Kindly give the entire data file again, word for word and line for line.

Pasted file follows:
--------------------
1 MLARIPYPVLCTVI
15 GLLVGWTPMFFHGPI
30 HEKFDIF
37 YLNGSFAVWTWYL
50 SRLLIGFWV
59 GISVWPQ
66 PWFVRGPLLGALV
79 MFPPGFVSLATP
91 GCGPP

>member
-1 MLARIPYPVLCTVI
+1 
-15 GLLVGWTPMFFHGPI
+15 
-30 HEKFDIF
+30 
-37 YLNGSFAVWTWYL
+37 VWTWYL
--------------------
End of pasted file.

1 MLARIPYPVLCTVI
15 GLLVGWTPMFFHGPI
30 HEKFDIF
37 YLNGSFAVWTWYL
50 SRLLIGFWV
59 GISVWPQ
66 PWFVRGPLLGALV
79 MFPPGFVSLATP
91 GCGPP

>member
-1 MLARIPYPVLCTVI
+1 
-15 GLLVGWTPMFFHGPI
+15 
-30 HEKFDIF
+30 
-37 YLNGSFAVWTWYL
+37 VWTWYL